Caught by the Climate

Newspaper archives tell tales that no historian can narrate. Ironically, in this part of the world, these archives are not very different from the current news. Chronic problems continue to plague the lives of people. The misery is compound­ed over the years. Natural disasters are one of such conun­drums which, over the years, have wreaked havoc across the country. Floods, forest fires, heat waves and droughts are a few to mention.

Unfortunately, as the frequency of these disasters in­creases, our response and preparedness adopted a regres­sive approach that resortes to semi-motivated warnings and lethargic responses to heatwaves and forest fires. Cli­mate change is no longer an abstract doomsayer’s warning. The Pakistan Meteorological Department has recorded as much as 385 percent higher rainfall in Sindh and 371 percent in Balochistan.

Being on the list of countries most affected by climate change and relying on aid for rehabilitation, a proactive approach is in­evitable. Climate change is here and the longer we deny its ex­istence, the worse it will be for us. Adhoc-based, election-cen­tered policies are good enough to get votes but disasters can be undone only with actual work, on real grounds by competent people who can deliver as well.

In 2005, a large part of the northern and central part of the country was struck by an earthquake. Later in the day, the media revealed harrowing stories of loss of lives and property which could have been prevented if the house constructed in the hilly areas had followed engineering standards. Rehabilitation in those areas has not been wholly accomplished.

In 2010, Pakistan experienced one of the highest flood lev­els. They damaged almost 8,000 schools across the country, ac­cording to United Nations estimates. About 5,000 other schools had become shelters for the displaced; depriving children of ed­ucation. The criminal negligence in delaying the construction of dams was largely stressed. Government officials were seen shaking hands with foreign dignitaries trying to generate mo­mentum. However, nothing substantial happened.

Fast forward to the floods in 2022, they are wreaking havoc that was experienced by the masses a decade ago. The National Disaster Management Authority (NDMA) stated more than 650 people have died across the country and hundreds of thousands of people have been displaced with no respite from nature on the horizon. As usual, the response is limited to rescue services, aid, collecting donations and political scoring.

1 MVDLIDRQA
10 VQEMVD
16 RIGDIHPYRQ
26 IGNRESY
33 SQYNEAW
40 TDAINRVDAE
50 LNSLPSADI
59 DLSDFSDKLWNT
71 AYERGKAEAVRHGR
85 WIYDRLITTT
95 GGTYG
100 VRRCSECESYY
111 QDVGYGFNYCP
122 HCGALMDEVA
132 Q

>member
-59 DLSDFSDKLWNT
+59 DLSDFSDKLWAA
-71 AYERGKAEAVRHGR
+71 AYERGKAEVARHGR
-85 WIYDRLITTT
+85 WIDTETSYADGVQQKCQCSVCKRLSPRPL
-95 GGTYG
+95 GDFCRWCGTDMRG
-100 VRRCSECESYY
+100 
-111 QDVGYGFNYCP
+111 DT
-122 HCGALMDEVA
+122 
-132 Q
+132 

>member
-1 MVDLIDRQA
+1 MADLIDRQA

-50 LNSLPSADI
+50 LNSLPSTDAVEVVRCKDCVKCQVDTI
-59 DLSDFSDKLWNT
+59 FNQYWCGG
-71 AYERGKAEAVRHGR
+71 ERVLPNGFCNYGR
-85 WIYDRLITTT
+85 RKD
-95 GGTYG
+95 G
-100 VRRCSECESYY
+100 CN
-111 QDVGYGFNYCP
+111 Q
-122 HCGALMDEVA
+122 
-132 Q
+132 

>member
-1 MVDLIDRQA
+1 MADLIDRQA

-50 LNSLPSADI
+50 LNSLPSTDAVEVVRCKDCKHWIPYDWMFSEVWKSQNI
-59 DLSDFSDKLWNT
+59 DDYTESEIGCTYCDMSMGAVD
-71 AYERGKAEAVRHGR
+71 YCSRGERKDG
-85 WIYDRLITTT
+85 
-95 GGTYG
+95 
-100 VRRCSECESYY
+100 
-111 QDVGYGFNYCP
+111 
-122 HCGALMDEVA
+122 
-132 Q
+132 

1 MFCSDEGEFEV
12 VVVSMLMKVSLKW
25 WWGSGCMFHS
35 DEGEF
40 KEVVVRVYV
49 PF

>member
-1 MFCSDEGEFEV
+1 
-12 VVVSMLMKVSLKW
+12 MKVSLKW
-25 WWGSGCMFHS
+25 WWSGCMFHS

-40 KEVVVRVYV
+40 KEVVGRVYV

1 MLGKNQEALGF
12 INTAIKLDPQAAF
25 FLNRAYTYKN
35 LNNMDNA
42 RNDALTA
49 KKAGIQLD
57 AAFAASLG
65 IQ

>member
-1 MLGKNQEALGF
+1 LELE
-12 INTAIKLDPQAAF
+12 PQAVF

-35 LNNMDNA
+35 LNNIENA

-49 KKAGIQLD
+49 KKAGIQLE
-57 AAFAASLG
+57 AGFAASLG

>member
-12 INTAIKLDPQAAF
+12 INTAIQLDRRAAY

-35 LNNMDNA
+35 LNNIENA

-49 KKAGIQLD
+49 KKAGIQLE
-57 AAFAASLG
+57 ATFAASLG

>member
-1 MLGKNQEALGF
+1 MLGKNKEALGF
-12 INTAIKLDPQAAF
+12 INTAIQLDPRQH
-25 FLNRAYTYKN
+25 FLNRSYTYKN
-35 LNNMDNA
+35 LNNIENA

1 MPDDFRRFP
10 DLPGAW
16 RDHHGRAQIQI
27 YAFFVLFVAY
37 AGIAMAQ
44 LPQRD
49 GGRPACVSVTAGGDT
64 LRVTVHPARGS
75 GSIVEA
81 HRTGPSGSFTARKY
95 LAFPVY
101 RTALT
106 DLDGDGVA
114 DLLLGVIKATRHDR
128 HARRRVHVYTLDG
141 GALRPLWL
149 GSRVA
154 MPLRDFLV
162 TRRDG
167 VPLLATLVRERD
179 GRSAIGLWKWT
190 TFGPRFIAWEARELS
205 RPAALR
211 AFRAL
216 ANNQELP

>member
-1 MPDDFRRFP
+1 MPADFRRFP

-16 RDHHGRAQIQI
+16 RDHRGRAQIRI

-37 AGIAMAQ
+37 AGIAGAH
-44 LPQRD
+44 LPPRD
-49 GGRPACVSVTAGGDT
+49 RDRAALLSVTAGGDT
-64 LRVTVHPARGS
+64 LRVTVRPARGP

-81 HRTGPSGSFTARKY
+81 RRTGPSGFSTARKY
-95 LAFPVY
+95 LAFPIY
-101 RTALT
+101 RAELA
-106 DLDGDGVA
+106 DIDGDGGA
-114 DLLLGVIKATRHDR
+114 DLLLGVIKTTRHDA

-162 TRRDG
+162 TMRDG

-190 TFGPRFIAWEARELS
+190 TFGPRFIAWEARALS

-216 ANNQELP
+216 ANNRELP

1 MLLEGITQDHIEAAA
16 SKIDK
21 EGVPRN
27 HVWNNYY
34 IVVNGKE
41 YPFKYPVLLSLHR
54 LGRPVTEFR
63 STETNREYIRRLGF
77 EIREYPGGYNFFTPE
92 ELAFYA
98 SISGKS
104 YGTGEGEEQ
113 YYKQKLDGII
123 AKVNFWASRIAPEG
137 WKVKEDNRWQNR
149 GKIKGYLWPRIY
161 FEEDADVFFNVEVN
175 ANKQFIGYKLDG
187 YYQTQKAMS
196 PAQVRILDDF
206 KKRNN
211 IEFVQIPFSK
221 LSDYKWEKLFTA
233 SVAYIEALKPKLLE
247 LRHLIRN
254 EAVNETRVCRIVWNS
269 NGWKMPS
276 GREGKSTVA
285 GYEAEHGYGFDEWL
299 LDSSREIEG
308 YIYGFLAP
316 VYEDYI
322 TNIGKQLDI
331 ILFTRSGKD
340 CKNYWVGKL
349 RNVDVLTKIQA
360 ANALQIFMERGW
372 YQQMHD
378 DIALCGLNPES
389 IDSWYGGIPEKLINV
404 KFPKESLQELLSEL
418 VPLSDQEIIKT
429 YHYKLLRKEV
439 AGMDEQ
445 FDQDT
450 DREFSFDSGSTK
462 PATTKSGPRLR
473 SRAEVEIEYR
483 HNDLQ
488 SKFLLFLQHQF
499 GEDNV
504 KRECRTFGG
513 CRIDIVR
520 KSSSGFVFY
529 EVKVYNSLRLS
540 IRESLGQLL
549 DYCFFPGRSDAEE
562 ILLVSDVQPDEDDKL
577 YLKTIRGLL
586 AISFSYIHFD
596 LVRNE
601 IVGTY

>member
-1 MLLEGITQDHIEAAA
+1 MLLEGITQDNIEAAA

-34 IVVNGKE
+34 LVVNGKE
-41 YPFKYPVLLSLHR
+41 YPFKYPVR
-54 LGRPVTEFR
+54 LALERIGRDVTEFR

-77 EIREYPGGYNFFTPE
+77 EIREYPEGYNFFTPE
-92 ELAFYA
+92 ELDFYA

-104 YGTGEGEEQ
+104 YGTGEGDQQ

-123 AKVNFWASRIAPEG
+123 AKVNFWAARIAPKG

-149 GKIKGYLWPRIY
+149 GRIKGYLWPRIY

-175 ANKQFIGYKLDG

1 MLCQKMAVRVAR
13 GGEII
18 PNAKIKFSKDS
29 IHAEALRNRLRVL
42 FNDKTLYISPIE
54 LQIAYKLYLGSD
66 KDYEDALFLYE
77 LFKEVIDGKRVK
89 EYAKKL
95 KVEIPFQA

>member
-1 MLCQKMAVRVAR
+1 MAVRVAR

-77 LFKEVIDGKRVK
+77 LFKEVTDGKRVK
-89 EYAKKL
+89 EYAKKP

A few months ago, the forest fire in Balochistan faced a simi­lar response. The fire turned over 30 percent of precious pine to ashes. While the flames have finally died down thanks to the spe­cially modified firefighting aircraft dispatched by Iran.

Flood control needs long-term planning. It is not deterred by politicians opposing the construction of dams because people might be relocated to other places with compensation where it will be difficult for them to win elections.

Floods are managed, controlled and prevented with dams, res­ervoirs and weirs, not by mere words.

While Pakistan needs to develop an effective and pro-active di­saster response for the future it must also be using diplomat­ic tactics to present its unique case internationally. Pakistan is ranked eighth among countries most vulnerable to climate cri­ses despite contributing less than one percent to global carbon emissions, according to the Climate Change Risk Index 2021.

Pakistan should assign a parliamentary committee to simu­late the future calamities striking the country in the next three decades and prepare a report on the cost of prevention, mitiga­tion and rehabilitation.

The country needs to knock on the doors of international bod­ies of justice and climate change such as the United Nations Framework Convention on Climate Change (UNFCCC) and the International Court of Justice (ICJ) to make it binding on the countries producing a major share of carbon emission to com­pensate Pakistan for its loss due to the climate change.

This can secure the future of the country.

While my friends’ kids won’t be able to comprehend my Op-ed well enough as they are still in elementary classes. I wish if they ever read the newspaper archives and find this piece in the future they don’t see then their countrymen left at the mer­cy of an exceptional monsoon season.

Muhammad Ali Falak
The writer is a Fulbright Ph.D. candidate at Texas A&M University and graduated from The University
of Tokyo.

The writer is a fulbright PhD candidate at Texas A&M University and graduated from The University of Tokyo. He is also serving as a Senator in the Graduate Professional Student Government at Texas A&M University.

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